Christopher O'Dell, Colorado State University
A Eldering, California Institute of Technology
Paul O. Wennberg, California Institute of TechnologyFollow
David Crisp, California Institute of TechnologyFollow
Michael Gunson, California Institute of Technology
B Fisher, California Institute of Technology, Jet Propulsion Laboratory NASA
Christian Frankenberg, California Institute of TechnologyFollow
Matthaus Kiel, Karlsruhe Institute of Technology, California Institute of Technology
Hannakaisa Lindqvist, Finnish Meteorological Institute
L Mandrake, California Institute of Technology, Jet Propulsion Laboratory NASA
Aronne Merrelli, University of Wisconsin
V Natraj, California Institute of Technology
Robert Nelson, Colorado State University
Greg Osterman, California Institute of Technology, Jet Propulsion Laboratory NASA
V H. Payne, California Institute of Technology
T E. Taylor, Colorado State University
Debra Wunch, California Institute of Technology, University of TorontoFollow
Brian Drouin, California Institute of Technology
F A. Oyafuso, California Institute of Technology
Albert Chang, California Institute of Technology
James McDuffie, California Institute of Technology
Michael M. Smyth, California Institute of Technology, Jet Propulsion Laboratory NASA
David Baker, Colorado State University
Sourish Basu, Netherlands Institute for Space Research, University of ColoradoFollow
Frédéric Chevallier, CNRS Centre National de la Recherche ScientifiqueFollow
Sean Crowell, University of Oklahoma
L Feng, University of Edinburgh
Paul I. Palmer, University of EdinburghFollow
Mavendra Dubey, Los Alamos National Laboratory
Omar E. Garcia, Izana Atmospheric Research Centre, Izaña Atmospheric Research Centre, Spain
David W. T Griffith, University of WollongongFollow
Frank Hase, IMK-A-SF, Karlsruhe Institute of Technology, Laboratoire des Sciences du Climat et de L'Environnement
Laura T. Iraci, NASA Ames Research Center, Moffett Field, CA, USA
Rigel Kivi, FMI Arctic Research Center, Finnish Meteorological Institute
Isamu Morino, National Institute for Environmental Studies
Justus Notholt, University of Bremen
Hirofumi Ohyama, Japan Aerospace Exploration Agency, National Institute for Environmental Studies
Christof Petri, University of BremenFollow
Coleen M. Roehl, California Institute of Technology
Mahesh Kumar Sha, BIRA-IASB, Belgium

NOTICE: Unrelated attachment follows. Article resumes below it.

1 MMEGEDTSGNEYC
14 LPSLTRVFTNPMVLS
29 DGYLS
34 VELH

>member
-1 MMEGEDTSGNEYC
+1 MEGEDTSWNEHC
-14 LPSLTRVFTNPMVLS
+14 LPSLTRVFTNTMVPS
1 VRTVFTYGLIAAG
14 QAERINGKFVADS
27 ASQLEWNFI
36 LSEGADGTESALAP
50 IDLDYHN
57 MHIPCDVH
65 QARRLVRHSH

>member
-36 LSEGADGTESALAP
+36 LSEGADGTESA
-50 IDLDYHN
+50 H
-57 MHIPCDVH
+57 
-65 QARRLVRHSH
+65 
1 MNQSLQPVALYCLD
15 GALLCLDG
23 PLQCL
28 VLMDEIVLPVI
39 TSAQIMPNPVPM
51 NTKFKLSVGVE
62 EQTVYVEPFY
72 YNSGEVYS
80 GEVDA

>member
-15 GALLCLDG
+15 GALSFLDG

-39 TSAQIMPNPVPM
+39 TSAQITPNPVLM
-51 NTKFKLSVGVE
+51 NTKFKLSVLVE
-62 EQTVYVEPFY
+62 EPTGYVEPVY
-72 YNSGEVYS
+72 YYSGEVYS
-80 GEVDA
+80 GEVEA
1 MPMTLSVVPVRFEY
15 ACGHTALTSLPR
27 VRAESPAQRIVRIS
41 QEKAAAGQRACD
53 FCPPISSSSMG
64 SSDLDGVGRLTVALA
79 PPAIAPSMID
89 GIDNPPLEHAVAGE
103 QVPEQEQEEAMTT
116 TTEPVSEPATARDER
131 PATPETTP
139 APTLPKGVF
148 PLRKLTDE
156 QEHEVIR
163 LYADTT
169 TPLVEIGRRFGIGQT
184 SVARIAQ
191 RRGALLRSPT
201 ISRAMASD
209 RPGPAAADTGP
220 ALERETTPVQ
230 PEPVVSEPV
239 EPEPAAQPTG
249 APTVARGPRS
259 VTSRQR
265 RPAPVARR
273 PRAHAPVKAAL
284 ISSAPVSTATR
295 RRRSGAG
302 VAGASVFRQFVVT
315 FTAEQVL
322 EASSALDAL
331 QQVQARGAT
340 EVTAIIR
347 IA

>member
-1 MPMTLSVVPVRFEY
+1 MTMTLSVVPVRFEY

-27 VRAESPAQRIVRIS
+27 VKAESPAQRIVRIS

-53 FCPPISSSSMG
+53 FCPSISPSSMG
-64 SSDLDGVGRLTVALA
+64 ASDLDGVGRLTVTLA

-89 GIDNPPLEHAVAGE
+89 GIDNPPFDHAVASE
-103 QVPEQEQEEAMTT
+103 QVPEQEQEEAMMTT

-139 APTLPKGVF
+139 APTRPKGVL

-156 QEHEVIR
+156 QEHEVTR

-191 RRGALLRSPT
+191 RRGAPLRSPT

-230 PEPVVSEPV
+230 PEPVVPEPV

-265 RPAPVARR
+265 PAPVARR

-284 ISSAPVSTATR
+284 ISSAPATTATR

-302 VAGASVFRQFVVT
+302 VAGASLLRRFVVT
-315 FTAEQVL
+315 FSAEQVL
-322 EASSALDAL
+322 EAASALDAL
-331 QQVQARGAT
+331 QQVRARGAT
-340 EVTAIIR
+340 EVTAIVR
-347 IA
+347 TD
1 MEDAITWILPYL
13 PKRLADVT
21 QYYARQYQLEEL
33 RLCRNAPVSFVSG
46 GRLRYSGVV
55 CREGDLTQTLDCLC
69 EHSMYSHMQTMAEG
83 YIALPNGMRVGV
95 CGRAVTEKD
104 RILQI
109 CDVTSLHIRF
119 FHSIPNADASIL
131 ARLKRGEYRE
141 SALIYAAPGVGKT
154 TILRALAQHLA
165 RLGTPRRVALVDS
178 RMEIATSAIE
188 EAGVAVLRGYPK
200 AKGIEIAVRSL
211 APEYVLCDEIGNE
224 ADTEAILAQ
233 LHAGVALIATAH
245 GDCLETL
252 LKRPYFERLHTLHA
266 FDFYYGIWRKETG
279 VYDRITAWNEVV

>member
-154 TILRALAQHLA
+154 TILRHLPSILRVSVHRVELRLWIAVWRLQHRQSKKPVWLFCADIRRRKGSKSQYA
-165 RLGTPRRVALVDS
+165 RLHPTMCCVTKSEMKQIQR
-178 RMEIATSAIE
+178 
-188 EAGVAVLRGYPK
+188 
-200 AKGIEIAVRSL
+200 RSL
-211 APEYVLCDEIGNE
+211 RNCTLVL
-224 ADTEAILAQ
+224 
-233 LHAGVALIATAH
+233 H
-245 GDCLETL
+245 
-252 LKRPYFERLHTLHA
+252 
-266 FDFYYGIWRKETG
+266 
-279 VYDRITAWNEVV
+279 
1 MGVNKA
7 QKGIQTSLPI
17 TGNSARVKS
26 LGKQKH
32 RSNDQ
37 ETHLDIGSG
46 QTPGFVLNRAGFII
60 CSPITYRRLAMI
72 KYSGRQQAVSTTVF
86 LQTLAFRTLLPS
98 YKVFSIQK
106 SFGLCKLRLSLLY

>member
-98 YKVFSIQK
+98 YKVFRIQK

Kimberly Strong, University of TorontoFollow
Ralf Sussmann, Karlsruhe Institute of TechnologyFollow
Yao Te, Sorbonne Universites, PSL Research University
Osamu Uchino, National Institute for Environmental StudiesFollow
Voltaire A. Velazco, University of WollongongFollow



Publication Details

O'Dell, C. W., Eldering, A., Wennberg, P. O., Crisp, D., Gunson, M. R., Fisher, B., Frankenberg, C., Kiel, M., Lindqvist, H., Mandrake, L., Merrelli, A., Natraj, V., Nelson, R. R., Osterman, G. B., Payne, V. H., Taylor, T. E., Wunch, D., Drouin, B. J., Oyafuso, F., Chang, A., McDuffie, J., Smyth, M., Baker, D. F., Basu, S., Chevallier, F., Crowell, S. M.R., Feng, L., Palmer, P. I., Dubey, M., Garcia, O. E., Griffith, D. W.T., Hase, F., Iraci, L. T., Kivi, R., Morino, I., Notholt, J., Ohyama, H., Petri, C., Roehl, C. M., Sha, M. K., Strong, K., Sussmann, R., Te, Y., Uchino, O. & Velazco, V. A. (2018). Improved retrievals of carbon dioxide from Orbiting Carbon Observatory-2 with the version 8 ACOS algorithm. Atmospheric Measurement Techniques, 11 (12), 6539-6576.


Since September 2014, NASA's Orbiting Carbon Observatory-2 (OCO-2) satellite has been taking measurements of reflected solar spectra and using them to infer atmospheric carbon dioxide levels. This work provides details of the OCO-2 retrieval algorithm, versions 7 and 8, used to derive the column-Averaged dry air mole fraction of atmospheric CO2 (XCO2 ) for the roughly 100 000 cloud-free measurements recorded by OCO-2 each day. The algorithm is based on the Atmospheric Carbon Observations from Space (ACOS) algorithm which has been applied to observations from the Greenhouse Gases Observing SATellite (GOSAT) since 2009, with modifications necessary for OCO-2. Because high accuracy, better than 0.25 %, is required in order to accurately infer carbon sources and sinks from XCO2 , significant errors and regional-scale biases in the measurements must be minimized. We discuss efforts to filter out poor-quality measurements, and correct the remaining goodquality measurements to minimize regional-scale biases. Updates to the radiance calibration and retrieval forward model in version 8 have improved many aspects of the retrieved data products. The version 8 data appear to have reduced regionalscale biases overall, and demonstrate a clear improvement over the version 7 data. In particular, error variance with respect to TCCON was reduced by 20% over land and 40% over ocean between versions 7 and 8, and nadir and glint observations over land are now more consistent. While this paper documents the significant improvements in the ACOS algorithm, it will continue to evolve and improve as the CO2 data record continues to expand.



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